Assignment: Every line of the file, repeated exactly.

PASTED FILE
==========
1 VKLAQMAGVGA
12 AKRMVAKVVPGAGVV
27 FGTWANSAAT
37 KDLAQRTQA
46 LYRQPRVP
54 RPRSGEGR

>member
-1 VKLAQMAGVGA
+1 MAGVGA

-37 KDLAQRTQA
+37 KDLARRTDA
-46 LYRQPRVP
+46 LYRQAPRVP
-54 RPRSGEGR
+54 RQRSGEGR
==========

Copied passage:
1 VKLAQMAGVGA
12 AKRMVAKVVPGAGVV
27 FGTWANSAAT
37 KDLAQRTQA
46 LYRQPRVP
54 RPRSGEGR

>member
-1 VKLAQMAGVGA
+1 MAGVGA

-37 KDLAQRTQA
+37 KDLARRTDA
-46 LYRQPRVP
+46 LYRQAPRVP
-54 RPRSGEGR
+54 RQRSGEGR